Can Hillary Clinton Be a Normal Presidential Candidate?

In New Hampshire, the Democratic front-runner demonstrates how she has perfected the art of ignoring questions from the media.

On the Trail With Hillary Clinton

Hillary Clinton might not be an incumbent, but she's campaigning like the defending champ. 

Bloomberg's With All Due Respect followed Clinton on the campaign trail in Manchester, New Hampshire, on Monday, where she introduced new gun-control measures and acted, for the most part, like every other candidate currently running for president. 

Clinton flipped pancakes with NBC's Savannah Guthrie, attended town halls, and met with voters. She also used a tactic common among candidates on both sides of the aisle and criticized Donald Trump, focusing specifically on his comments about preventing gun violence in the wake of last week's deadly mass shooting in Oregon. “Mr. Trump was asked about it, he said something like, ‘You know, things like that happen in the world,’” Clinton said. “Governor Bush said, ‘Yeah, stuff happens.’ No, that's an admission of defeat and surrender to a problem that is killing 33,000 Americans.”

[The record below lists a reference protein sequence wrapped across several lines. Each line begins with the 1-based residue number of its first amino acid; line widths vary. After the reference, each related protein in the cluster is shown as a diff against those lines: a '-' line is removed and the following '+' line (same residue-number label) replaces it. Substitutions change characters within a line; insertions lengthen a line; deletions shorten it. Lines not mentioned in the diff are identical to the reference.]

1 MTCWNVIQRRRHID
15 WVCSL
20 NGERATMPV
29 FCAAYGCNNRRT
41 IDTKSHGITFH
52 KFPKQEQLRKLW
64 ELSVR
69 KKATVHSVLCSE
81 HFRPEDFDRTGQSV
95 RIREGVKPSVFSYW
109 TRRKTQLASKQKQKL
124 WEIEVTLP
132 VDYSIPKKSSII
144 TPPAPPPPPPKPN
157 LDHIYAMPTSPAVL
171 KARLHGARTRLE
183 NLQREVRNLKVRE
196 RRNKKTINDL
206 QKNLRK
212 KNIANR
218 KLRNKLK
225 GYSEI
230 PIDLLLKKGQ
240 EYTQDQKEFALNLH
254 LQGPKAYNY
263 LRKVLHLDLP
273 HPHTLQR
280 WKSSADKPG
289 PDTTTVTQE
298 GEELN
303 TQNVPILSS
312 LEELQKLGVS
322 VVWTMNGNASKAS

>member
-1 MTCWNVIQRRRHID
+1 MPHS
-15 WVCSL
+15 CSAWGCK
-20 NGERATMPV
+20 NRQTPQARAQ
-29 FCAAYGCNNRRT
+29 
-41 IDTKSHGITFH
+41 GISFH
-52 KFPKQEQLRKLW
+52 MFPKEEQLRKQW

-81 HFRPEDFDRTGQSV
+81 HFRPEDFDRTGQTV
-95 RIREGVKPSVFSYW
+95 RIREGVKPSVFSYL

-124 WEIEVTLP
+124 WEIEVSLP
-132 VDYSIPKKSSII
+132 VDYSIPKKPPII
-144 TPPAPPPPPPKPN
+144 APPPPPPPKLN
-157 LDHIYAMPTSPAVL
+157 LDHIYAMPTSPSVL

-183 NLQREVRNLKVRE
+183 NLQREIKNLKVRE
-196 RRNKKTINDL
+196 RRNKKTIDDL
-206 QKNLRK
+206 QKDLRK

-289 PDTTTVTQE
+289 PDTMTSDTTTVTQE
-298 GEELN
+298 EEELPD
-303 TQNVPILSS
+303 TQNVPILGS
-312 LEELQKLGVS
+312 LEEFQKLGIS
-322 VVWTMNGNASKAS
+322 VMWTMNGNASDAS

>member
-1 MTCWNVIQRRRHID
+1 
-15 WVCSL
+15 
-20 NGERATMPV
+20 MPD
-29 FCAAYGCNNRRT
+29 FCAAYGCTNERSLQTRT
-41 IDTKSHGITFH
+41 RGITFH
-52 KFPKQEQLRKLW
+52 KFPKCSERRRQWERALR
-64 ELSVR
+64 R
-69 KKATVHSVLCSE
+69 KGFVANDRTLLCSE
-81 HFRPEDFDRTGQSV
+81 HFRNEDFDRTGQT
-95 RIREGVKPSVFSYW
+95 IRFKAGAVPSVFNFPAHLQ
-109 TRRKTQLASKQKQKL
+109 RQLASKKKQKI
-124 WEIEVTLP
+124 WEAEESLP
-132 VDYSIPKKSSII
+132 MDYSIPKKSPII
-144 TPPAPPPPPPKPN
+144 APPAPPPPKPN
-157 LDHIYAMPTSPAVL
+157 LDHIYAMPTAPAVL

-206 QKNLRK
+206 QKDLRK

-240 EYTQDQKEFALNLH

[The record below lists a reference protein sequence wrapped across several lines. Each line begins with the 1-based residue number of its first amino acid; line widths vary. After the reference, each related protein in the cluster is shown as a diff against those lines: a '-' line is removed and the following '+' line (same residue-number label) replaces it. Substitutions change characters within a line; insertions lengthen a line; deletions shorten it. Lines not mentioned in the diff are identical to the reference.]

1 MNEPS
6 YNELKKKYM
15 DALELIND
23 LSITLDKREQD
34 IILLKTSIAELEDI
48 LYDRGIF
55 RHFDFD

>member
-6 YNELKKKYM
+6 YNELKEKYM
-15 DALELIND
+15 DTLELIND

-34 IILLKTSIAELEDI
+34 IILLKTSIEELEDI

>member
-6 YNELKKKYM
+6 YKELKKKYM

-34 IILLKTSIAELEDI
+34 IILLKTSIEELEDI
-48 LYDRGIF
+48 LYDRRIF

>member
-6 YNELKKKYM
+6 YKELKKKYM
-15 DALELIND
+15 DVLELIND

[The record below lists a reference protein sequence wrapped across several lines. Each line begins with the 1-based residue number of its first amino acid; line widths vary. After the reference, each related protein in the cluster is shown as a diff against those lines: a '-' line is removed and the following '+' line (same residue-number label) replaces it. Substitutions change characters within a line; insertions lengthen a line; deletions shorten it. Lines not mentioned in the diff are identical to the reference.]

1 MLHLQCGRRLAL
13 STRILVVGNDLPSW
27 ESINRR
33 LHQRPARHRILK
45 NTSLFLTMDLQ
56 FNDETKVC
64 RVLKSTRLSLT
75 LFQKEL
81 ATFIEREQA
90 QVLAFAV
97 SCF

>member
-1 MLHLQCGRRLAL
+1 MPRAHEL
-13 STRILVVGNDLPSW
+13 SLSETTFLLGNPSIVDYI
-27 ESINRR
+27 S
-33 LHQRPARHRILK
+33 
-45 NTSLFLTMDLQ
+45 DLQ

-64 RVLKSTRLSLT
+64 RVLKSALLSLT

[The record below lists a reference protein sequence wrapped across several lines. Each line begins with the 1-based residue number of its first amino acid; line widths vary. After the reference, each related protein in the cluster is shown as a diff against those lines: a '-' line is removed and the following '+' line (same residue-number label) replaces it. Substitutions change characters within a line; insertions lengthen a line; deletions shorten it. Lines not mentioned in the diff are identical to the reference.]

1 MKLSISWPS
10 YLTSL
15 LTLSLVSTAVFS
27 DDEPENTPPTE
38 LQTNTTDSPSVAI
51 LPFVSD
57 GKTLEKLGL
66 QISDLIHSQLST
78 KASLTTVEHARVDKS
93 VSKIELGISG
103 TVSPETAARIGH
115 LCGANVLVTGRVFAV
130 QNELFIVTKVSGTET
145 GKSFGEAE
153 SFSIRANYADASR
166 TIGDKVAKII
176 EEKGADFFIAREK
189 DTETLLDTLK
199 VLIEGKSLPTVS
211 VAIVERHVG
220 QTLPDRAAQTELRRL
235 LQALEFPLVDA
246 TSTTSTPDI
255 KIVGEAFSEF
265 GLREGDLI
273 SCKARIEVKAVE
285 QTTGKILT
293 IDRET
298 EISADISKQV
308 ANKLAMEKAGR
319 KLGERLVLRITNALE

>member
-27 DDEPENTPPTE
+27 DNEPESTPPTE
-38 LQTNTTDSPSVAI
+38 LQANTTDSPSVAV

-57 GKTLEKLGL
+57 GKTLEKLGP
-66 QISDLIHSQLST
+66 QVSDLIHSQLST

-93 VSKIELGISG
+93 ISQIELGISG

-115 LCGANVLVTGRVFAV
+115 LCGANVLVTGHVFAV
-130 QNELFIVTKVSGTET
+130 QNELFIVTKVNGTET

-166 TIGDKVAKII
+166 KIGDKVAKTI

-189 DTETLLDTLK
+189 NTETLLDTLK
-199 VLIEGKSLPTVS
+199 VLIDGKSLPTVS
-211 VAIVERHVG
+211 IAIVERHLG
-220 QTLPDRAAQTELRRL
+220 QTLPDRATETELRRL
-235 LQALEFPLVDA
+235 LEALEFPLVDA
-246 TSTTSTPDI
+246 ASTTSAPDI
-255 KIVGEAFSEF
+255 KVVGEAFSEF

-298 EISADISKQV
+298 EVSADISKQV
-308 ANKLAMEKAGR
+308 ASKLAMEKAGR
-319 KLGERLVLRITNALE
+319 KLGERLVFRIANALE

Clinton's communications director, Jennifer Palmieri, said the candidate is taking the right steps to campaign like a normal person. “The elements are all there to campaigning like a normal person: A lot of contact with voters, a lot of one-on-one time with voters, big town halls,” Palmieri said. “You see her answering a lot of questions, she loves all that.”

But Clinton was also surrounded by a Secret Service detail and an even more anxious team of staffers. “She has this very cautious staff that, when she's on the rope line, she's not answering reporter questions, she's just sticking on message, and that's really different than the way that a lot of other candidates work,” said Bloomberg Politics reporter Jennifer Epstein.

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